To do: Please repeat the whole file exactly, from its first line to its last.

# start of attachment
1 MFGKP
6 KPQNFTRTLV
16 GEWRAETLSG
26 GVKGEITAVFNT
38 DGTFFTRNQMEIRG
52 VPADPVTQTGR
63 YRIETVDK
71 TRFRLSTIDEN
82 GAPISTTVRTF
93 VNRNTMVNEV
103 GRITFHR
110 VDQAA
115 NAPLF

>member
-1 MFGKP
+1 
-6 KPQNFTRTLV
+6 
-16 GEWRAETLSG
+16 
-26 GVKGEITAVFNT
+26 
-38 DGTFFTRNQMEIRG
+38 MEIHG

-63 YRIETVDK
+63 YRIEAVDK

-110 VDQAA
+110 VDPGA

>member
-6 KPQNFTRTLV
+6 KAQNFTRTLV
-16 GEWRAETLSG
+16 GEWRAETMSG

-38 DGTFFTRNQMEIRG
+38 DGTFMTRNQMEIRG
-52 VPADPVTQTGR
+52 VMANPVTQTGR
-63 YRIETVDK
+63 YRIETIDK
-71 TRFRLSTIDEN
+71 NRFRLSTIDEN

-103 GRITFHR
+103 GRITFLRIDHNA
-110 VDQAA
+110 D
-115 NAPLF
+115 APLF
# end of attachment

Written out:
1 MFGKP
6 KPQNFTRTLV
16 GEWRAETLSG
26 GVKGEITAVFNT
38 DGTFFTRNQMEIRG
52 VPADPVTQTGR
63 YRIETVDK
71 TRFRLSTIDEN
82 GAPISTTVRTF
93 VNRNTMVNEV
103 GRITFHR
110 VDQAA
115 NAPLF

>member
-1 MFGKP
+1 
-6 KPQNFTRTLV
+6 
-16 GEWRAETLSG
+16 
-26 GVKGEITAVFNT
+26 
-38 DGTFFTRNQMEIRG
+38 MEIHG

-63 YRIETVDK
+63 YRIEAVDK

-110 VDQAA
+110 VDPGA

>member
-6 KPQNFTRTLV
+6 KAQNFTRTLV
-16 GEWRAETLSG
+16 GEWRAETMSG

-38 DGTFFTRNQMEIRG
+38 DGTFMTRNQMEIRG
-52 VPADPVTQTGR
+52 VMANPVTQTGR
-63 YRIETVDK
+63 YRIETIDK
-71 TRFRLSTIDEN
+71 NRFRLSTIDEN

-103 GRITFHR
+103 GRITFLRIDHNA
-110 VDQAA
+110 D
-115 NAPLF
+115 APLF